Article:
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Dogs + Emergency Situations + English

  • The stings of bees, wasps, and hornets, and the bites of ants and spiders all spell trouble for the nosy dog. Insect venom causes problems ranging from mild irritation to life-threatening shock.

  • Although most limps need veterinary attention, there are a few first aid measures you can perform at home if your dog is hobbling around.

  • Frostbite or congelatio in medical terminology is the damage that is caused to skin and other tissues due to extreme cold. When the environmental temperature drops below 32°F (0°C), blood vessels close to the skin start to narrow or constrict.

  • A gastropexy is a surgical procedure that is sometimes performed in large breed dogs to prevent gastric dilatation and volvulus (GDV), also known as bloat. A gastropexy may be performed prophylactically or may be done as part of the surgical management of GDV.

  • The size and shape of the normal eye is maintained by the amount of fluid within the eyeball. The pressure of the fluid inside the front or anterior chamber of the eye is known as the intra-ocular pressure (IOP). Fluid inside the eye is constantly produced by a structure called the ciliary body.

  • Heat stroke is a term commonly used for hyperthermia or elevated body temperature. Generally speaking, if a pet's body temperature exceeds 103°F (39.4°C), it is considered abnormal or hyperthermic.

  • Urticaria or hives is a skin condition characterized by raised red skin welts and is caused by an allergic reaction. These swollen welts can appear anywhere on the body, including the face, lips, tongue, throat, and ears. Urticaria is generally caused by direct contact with a substance that causes an allergic reaction. Most cases of urticaria are self-limiting and cause no significant health threat to your pet. Antihistamines and corticosteroids by injection usually bring about a dramatic improvement, sometimes in as little as a few minutes.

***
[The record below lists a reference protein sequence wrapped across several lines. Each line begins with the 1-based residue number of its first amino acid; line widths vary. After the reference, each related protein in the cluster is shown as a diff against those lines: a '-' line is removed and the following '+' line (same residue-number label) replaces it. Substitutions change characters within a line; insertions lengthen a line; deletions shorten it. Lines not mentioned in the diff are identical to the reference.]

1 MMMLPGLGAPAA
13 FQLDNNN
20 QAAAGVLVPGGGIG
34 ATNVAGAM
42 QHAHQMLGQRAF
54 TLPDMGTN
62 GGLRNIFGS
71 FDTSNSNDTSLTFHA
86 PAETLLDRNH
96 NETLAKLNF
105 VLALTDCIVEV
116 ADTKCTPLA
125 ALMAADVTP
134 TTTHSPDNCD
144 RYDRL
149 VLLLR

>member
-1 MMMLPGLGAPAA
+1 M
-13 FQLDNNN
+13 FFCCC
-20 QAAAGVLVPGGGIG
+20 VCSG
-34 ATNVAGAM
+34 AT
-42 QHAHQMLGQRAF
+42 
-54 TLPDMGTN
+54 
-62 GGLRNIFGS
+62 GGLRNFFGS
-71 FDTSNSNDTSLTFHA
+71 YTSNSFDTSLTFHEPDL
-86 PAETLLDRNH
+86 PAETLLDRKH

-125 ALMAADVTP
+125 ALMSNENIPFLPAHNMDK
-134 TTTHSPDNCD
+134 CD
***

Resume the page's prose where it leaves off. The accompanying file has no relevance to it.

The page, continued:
• During times of celebration, friends and family often gather in our homes. At these times, it is easy to overlook potential hazards to your dog's health and safety. In order to prevent mishaps for your cuddly companions, it is important that you recognize these hidden dangers.

  • If you saw a person have a seizure or fall down the stairs or wreck a car, what would you do? You'd call 911. But what should you do when the crisis involves your pet? You call a pet emergency number. Ask your veterinary hospital how they handle after-hour emergencies.

  • Ibuprofen is a commonly used NSAID and is used to treat fever, pain, and inflammation in humans. Ibuprofen poisoning occurs when a dog ingests a toxic dose of ibuprofen, either through misuse or by accident. Most commonly in dogs, clinical signs related to irritation and ulceration of the gastrointestinal tract are observed including decreased appetite, vomiting (sometimes with blood), diarrhea, depression, abdominal pain, dark tarry stools, and bloody stools.

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